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The Poynting Vector is defined as:

$$\mathbf{N} = \mathbf{E} \times \mathbf{H}$$

With $\mathbf{N}$, $\mathbf{E}$ and $\mathbf{H}$ being vector fields.
I'm working with monochromatic plane waves, so I'm using the phasorial expressions $\widetilde{\mathbf{E}}$ and $\widetilde{\mathbf{H}}$. As the computation of the Poynting Vector is not a linear operation, taking the vector product of the phasors would not result in a phasor whose real part equals $\mathbf{N}$.
However, is it valid to say that the following (with $*$ being the complex conjugate operator)

$$\widetilde{\mathbf{N}} =\widetilde{\mathbf{E}}\times\widetilde{\mathbf{H}}^*$$

is a valid phasorial representation for $\mathbf{N}$? If not, is there a valid expression for $\mathbf{N}$ in terms of the phasors $\widetilde{\mathbf{E}}$ and $\widetilde{\mathbf{H}}$?

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Well: $\tilde{\textbf E}\times \tilde {\textbf H}^*$ will result in an expression that does not depend on time so this will not be the instantaneous Poynting vector. Of course $$ \frac{1}{2}\text{Re}\left(\tilde{\textbf E}\times \tilde {\textbf H}^*\right) $$ is the time-averaged power density, and it may not be what you want.

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  • $\begingroup$ Thanks for the answer, but that result was known for me and it is not what I want. I have broadened the question to contemplate possible expressions different from what I proposed $\endgroup$ – MPA95 Jan 30 '19 at 0:32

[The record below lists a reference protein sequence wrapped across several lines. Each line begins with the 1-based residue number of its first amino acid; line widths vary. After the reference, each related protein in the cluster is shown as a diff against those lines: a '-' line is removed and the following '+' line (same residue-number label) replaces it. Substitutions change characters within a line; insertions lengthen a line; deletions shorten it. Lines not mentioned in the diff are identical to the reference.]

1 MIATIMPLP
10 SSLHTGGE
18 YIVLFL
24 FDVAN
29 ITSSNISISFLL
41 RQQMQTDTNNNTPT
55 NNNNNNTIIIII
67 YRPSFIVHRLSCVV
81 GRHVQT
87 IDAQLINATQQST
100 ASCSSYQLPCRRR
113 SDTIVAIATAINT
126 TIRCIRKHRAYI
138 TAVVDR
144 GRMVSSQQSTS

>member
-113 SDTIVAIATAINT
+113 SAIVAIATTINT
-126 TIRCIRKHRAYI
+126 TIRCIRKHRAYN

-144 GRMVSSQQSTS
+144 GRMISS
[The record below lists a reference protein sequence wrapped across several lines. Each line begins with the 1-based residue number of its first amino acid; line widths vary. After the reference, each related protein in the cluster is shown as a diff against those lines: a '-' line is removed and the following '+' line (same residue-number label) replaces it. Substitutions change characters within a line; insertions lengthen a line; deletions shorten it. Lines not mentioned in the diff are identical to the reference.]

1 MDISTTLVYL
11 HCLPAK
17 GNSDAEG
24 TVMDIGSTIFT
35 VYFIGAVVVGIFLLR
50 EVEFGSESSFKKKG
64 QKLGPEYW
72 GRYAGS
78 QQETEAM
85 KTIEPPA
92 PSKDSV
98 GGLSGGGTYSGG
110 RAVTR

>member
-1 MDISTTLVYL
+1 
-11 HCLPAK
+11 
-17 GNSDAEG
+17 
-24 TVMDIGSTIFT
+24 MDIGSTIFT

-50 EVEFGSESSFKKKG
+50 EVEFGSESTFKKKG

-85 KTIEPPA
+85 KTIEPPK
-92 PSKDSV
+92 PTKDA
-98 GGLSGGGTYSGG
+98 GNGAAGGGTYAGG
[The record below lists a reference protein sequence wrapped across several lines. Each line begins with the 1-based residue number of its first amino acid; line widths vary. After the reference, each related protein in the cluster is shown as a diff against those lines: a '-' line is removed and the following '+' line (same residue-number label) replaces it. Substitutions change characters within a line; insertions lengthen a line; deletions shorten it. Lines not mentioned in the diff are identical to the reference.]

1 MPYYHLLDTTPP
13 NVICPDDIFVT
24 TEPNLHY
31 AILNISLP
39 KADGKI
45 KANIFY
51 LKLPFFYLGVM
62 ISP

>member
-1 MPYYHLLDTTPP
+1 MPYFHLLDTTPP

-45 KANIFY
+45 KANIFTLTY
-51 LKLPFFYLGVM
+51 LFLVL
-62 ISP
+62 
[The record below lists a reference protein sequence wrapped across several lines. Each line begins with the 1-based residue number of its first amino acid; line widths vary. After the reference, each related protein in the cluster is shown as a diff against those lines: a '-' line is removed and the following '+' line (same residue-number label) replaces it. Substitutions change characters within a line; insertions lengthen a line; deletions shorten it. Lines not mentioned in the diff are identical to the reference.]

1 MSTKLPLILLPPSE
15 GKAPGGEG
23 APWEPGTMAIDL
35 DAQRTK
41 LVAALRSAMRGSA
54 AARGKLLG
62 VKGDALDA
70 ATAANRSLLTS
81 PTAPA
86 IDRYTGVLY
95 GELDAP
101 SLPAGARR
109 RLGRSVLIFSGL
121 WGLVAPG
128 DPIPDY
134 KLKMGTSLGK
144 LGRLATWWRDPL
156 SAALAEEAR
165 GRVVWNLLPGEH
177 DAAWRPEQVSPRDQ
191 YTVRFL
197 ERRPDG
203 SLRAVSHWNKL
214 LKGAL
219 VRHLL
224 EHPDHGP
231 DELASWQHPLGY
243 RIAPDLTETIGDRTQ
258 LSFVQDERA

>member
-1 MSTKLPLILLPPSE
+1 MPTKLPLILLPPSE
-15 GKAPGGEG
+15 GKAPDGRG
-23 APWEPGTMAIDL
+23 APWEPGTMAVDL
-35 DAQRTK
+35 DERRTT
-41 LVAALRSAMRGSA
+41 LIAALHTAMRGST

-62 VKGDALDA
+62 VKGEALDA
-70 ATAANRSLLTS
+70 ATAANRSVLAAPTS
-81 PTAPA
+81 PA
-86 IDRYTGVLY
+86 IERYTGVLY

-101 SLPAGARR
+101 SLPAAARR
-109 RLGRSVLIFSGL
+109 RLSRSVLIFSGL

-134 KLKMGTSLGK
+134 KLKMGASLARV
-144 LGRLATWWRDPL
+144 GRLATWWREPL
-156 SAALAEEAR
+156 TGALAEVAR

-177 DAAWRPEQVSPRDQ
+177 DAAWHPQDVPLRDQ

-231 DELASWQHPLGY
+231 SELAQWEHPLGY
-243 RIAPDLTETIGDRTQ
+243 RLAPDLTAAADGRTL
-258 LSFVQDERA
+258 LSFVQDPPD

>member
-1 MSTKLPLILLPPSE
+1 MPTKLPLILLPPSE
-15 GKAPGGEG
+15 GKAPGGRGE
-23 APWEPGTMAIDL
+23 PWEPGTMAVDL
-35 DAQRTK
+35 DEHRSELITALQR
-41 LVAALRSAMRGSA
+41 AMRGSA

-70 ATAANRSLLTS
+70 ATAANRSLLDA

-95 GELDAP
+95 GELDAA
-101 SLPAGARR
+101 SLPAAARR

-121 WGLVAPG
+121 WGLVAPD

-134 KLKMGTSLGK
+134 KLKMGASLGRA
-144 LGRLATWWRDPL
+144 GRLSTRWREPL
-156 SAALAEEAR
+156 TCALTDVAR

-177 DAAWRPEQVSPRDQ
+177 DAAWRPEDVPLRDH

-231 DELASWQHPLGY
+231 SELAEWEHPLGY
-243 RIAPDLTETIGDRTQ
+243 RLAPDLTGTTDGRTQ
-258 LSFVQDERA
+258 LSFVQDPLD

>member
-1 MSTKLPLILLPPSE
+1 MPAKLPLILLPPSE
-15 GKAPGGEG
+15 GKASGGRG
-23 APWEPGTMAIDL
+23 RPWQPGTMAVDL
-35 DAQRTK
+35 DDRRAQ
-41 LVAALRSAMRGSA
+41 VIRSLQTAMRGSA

• $\begingroup$ @MPA95 Yeah I figured this isn't what you were looking for. Otherwise the answer is (as far as I can tell) no: there is no such phasor form. I'll leave the answer so others know this isn't what you want. $\endgroup$ – ZeroTheHero Jan 30 '19 at 0:34
  • $\begingroup$ The Poynting vector is usually defined as the current which appears in the local energy conservation law (defined up to a divergence-free contribution), and if you go by that definition, then ZeroTheHero's expression is the Poynting vector, not the “complex Poynting vector” that you define. So I think your question makes no sense. If you start with the complex Poynting vector, then there are situations where its imaginary part manifests itself physically (see e. g. Section 6.9 in Jackson's book on electromagnetism). $\endgroup$ – Max Lein Jan 30 '19 at 4:25

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